The Digestive System: An Ultrastructural Atlas and Review.

Erl Dordal, MD
Arch Intern Med. 1973;131(4):612. doi:10.1001/archinte.1973.00320100140032.
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As the title indicates, this is an atlas of the ultrastructure of the digestive system. All illustrations are electron photomicrographs, including a few of the surface microanatomy obtained by the scanning electron microscope. Descriptions and physiological correlations are directed to the cellular level, rather than to the function of an entire organ.

There are five chapters. They cover, respectively, esophagus and stomach, intestine, other cell types of the intestine, accessory digestive organs, and nonepithelial components of the gastrointestinal tract. The most interesting sections are those describing the stomach and the small bowel. This is apparently the areas of the authors' own interest, but admittedly, they are also the most intrinsically active areas (as well as popular for clinical investigation and research).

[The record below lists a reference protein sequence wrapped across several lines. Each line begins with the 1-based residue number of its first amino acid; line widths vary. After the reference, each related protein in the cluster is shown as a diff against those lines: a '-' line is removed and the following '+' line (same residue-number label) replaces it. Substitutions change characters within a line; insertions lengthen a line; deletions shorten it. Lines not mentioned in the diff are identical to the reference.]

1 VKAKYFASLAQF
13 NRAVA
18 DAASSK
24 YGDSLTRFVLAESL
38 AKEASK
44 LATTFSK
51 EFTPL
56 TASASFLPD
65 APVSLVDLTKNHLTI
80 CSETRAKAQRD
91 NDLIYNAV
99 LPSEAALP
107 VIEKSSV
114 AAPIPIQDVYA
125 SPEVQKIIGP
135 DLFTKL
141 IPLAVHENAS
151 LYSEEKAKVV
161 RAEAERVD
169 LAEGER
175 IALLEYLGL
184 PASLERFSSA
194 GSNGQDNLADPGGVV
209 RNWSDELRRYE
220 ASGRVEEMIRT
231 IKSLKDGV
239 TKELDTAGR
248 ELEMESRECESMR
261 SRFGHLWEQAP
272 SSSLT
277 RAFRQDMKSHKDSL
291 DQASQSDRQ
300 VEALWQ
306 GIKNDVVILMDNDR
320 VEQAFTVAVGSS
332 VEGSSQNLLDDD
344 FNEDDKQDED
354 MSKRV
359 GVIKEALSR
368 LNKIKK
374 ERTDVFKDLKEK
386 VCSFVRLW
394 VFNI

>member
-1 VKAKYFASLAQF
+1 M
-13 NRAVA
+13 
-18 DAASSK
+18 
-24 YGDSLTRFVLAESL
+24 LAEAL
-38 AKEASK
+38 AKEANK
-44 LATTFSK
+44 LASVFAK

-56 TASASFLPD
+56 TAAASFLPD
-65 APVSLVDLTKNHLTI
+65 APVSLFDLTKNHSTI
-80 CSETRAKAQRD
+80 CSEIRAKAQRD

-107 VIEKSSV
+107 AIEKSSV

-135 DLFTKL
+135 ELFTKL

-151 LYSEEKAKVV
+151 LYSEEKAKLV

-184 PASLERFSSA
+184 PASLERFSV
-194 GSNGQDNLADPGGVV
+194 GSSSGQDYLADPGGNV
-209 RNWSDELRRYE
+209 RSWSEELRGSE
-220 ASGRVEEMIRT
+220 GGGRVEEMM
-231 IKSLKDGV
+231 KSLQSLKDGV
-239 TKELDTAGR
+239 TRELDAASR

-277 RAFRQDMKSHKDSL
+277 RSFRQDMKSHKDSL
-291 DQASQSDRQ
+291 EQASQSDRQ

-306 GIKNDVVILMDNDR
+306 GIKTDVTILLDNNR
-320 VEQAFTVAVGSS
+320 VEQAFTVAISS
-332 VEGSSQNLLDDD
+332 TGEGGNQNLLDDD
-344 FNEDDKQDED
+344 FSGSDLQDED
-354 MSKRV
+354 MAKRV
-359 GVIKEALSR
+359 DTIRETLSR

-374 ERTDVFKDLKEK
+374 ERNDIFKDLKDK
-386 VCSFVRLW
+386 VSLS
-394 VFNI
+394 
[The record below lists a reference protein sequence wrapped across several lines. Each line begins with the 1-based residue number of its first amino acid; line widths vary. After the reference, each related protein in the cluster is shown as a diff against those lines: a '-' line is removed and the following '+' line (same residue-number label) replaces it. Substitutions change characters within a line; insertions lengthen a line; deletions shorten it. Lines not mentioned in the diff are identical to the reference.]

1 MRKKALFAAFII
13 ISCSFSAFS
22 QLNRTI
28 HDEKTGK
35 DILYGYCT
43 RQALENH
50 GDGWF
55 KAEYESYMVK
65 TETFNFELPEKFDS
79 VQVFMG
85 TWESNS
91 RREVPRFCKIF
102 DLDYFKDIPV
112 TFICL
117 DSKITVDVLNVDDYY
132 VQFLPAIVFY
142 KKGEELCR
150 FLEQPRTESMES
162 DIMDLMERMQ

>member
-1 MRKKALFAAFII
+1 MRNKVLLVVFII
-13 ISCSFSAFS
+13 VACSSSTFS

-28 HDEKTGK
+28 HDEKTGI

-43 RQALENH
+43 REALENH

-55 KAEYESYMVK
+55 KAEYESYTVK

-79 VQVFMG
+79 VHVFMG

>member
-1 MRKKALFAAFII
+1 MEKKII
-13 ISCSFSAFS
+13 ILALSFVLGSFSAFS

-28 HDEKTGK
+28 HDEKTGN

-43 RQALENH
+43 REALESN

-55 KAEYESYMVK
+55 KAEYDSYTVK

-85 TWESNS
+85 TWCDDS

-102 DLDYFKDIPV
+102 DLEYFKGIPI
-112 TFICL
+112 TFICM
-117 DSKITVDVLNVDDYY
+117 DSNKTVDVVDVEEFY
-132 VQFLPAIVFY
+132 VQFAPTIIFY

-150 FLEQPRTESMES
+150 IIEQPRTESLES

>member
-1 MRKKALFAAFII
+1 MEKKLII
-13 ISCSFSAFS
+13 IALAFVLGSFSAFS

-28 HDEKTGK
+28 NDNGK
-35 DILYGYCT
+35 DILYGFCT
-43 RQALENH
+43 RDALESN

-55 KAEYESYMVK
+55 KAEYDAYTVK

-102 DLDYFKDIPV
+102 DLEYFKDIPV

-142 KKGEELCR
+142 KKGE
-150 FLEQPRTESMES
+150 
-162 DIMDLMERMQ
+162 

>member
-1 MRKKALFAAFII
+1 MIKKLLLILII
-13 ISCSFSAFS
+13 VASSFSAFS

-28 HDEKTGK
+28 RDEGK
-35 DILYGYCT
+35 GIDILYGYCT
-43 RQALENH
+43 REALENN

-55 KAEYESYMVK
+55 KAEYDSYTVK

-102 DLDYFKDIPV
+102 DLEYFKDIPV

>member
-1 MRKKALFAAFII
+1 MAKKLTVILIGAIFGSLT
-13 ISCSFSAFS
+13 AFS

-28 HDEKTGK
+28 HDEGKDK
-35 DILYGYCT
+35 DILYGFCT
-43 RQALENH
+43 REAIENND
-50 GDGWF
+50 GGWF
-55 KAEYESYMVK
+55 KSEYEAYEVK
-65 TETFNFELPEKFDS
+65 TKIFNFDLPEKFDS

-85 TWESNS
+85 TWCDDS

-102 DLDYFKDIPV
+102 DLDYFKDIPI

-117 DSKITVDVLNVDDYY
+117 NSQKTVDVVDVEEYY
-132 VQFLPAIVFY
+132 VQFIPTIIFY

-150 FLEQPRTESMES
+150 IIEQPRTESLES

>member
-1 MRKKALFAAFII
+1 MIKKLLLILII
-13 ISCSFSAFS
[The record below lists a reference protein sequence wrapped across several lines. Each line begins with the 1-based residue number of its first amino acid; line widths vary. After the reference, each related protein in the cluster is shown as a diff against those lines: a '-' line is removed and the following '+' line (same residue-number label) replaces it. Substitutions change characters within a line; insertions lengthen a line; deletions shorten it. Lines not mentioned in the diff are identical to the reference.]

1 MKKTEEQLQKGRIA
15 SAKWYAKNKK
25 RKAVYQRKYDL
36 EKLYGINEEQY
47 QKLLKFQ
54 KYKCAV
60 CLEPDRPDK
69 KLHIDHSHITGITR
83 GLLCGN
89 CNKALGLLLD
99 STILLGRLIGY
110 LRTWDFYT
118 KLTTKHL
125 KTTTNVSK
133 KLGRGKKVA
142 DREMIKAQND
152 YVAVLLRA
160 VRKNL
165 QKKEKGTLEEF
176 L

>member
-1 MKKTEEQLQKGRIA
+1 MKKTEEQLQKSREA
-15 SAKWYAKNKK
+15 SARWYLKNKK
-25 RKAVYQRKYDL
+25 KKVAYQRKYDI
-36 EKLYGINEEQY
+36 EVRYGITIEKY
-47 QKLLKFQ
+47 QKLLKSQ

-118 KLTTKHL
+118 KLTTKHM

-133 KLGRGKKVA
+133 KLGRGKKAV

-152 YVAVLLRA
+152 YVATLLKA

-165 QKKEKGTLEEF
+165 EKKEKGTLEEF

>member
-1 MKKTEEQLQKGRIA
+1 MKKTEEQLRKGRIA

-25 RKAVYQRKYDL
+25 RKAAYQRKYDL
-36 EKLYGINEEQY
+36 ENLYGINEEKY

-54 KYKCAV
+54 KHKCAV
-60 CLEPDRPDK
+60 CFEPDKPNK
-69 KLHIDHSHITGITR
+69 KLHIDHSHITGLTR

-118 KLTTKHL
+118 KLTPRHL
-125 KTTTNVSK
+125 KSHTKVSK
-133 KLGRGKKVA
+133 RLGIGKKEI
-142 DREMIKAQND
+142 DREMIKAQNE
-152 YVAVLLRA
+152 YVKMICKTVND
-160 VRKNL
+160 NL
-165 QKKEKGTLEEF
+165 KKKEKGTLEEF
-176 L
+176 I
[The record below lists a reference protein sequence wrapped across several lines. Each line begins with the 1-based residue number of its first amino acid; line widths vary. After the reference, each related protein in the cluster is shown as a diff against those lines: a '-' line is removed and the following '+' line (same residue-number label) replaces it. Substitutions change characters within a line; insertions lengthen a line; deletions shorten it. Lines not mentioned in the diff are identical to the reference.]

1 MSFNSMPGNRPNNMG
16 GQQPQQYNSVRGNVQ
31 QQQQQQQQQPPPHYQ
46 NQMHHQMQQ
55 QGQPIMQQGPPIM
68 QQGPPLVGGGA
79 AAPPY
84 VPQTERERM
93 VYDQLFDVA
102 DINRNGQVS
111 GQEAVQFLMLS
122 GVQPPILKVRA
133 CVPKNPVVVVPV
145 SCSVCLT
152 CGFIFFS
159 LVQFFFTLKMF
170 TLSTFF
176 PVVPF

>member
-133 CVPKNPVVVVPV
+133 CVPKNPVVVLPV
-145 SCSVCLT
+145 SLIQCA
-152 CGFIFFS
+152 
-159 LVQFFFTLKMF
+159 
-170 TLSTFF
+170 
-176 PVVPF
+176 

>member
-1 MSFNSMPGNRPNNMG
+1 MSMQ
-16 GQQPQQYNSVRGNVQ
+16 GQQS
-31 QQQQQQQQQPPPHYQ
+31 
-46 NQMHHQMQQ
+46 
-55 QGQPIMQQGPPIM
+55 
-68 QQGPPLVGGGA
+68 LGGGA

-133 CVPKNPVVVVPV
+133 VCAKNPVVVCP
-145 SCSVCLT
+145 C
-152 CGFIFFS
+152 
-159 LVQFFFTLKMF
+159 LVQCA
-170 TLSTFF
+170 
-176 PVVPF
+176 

Some of the accessory organs are less completely described. There is equal space commitment to the salivary glands as to the liver! This book is essentially a discussion of


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